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Archive for December, 2011

Debt question

John,

I’m working on some of these pearls and the one below reminded me of a question I’ve had. Would what your father said below (I’m really just thinking about the “Get out of debt” part) also apply to low-interest and long-term debt like a mortgage? For instance, if someone could pay off their mortgage in advance but would rather use that money to prepare for the future (i.e. retirement, education for their kids, or whatever) – would that be ok? Or perhaps there is not a one-size-fits-all answer here; it just depends on a person’s situation?

Thanks,
Taylor

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Hi Taylor.

The short answer is no. Preacher Clark did not teach that you were “in debt” in a bad way if you had a car or a house loan. However, if you were unable to make your payments on time, it was obvious that you were in debt, as he was speaking of debt, and needed to get your affairs in order (e.g., sell what you have, and then buy a smaller house or a cheaper car).

The debt he was speaking of had more to do with discretionary spending. He taught us that if anyone borrowed money to buy unnecessary things (including Christmas presents), they needed to pay those debts off before they brought offerings to the Lord. He would not even allow anyone to become a part of his work in Christ if they were in that kind of debt because of such purchases, unless they began a sincere effort to get out of debt and were committed to living the kind of life that avoided wasteful spending in the future.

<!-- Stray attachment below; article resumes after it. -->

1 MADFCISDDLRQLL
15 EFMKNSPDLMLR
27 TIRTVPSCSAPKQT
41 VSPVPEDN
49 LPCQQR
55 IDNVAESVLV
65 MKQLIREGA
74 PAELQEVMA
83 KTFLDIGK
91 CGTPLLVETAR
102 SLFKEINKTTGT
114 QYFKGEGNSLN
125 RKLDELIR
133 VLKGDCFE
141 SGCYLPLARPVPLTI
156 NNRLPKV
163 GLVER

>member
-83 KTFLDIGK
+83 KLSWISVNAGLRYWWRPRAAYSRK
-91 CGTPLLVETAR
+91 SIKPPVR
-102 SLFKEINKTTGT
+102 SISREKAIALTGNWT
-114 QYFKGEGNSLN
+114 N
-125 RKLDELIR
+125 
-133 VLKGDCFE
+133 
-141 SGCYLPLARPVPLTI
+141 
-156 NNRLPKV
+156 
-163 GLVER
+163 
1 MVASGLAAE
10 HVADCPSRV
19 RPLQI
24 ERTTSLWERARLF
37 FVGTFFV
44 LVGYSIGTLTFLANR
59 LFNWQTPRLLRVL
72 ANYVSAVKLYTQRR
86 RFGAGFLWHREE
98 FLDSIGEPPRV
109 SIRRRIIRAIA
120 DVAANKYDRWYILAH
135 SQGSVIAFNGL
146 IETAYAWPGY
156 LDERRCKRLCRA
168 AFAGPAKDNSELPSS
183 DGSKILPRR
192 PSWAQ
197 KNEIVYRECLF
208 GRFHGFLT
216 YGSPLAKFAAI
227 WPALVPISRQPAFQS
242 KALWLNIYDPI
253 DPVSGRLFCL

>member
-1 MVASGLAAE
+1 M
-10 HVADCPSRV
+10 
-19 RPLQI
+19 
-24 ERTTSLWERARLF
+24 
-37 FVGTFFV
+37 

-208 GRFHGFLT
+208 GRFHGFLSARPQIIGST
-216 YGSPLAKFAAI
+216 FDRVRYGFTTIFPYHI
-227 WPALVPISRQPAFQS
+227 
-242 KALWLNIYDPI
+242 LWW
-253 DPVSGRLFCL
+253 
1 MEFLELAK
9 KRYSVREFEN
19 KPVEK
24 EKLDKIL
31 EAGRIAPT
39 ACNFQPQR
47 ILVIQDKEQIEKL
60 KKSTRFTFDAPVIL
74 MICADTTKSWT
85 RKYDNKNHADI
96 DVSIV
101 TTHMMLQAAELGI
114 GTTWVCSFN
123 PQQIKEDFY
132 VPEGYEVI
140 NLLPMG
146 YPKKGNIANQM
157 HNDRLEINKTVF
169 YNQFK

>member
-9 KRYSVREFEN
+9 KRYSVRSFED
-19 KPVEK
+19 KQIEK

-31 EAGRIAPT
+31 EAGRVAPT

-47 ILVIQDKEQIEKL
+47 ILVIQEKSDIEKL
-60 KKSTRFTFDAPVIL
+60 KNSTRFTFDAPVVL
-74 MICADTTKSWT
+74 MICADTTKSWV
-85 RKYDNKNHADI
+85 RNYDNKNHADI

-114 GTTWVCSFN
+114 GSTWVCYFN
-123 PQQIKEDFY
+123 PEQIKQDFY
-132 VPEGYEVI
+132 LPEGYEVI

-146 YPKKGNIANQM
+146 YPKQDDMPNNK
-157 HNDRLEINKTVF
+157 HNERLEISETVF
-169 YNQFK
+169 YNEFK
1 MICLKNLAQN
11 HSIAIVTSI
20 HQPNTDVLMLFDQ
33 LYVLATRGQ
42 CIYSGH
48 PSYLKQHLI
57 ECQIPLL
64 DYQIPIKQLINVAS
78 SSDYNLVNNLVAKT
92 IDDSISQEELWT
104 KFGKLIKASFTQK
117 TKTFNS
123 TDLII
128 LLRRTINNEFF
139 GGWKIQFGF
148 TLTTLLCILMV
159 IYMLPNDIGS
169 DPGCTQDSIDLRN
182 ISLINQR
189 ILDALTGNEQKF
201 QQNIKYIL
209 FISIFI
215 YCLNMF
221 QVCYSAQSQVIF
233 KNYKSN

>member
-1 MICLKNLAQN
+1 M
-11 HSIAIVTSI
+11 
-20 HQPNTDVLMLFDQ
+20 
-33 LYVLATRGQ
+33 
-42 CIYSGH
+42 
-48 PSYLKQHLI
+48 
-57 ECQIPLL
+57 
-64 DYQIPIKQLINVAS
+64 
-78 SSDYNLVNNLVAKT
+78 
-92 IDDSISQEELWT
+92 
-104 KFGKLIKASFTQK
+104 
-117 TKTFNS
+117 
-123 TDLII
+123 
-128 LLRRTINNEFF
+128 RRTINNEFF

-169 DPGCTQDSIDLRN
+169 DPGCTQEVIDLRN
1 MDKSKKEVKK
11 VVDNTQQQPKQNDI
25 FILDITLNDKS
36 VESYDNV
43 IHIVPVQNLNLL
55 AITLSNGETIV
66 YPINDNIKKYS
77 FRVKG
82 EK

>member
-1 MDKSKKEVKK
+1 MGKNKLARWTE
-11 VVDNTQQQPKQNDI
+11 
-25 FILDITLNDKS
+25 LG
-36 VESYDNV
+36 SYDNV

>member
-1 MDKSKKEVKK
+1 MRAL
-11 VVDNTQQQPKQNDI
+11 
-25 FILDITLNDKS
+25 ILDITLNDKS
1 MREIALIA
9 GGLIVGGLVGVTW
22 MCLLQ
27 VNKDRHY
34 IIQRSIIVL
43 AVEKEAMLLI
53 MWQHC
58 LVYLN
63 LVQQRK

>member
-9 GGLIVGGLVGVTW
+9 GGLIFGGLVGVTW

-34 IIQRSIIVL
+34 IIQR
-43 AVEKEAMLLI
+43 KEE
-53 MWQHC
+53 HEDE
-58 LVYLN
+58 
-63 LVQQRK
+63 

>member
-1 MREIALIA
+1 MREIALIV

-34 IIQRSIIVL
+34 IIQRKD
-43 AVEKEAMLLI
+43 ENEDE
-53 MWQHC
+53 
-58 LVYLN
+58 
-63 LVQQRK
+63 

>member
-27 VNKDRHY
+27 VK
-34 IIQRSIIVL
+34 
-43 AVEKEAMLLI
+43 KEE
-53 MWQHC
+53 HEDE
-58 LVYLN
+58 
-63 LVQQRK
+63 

jdc

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Last night’s meeting

John,

I just want to say last night’s meeting was wonderful. Everything we needed was offered by Jesus last night: your teaching/food on perfection, rest, healing, anointed music, etc. We are so blessed. That touch (rest) stayed on me all night and is still here this morning. I feel very thankful.

Thank you for loving us.

Rob

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I don’t think I ever have seen you the way you were at the end of the meeting last night, Rob. You were somewhere else, not altogether with us. It was way beyond the normal enjoying of a wonderful meeting. That was so good to see! And Donna said you were like that until you went to bed!

What should I say in such a case? Congratulations” is the only thing I can think of. You were touched by the Spirit of the Lord.

jdc

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Tonight’s meeting

John,

Tonight’s meeting was just beautiful, right from beginning. “Perfection is My Business” is one of the most beautiful songs I have ever heard. Whew! I thank Jesus for letting us be in his prescence tonight.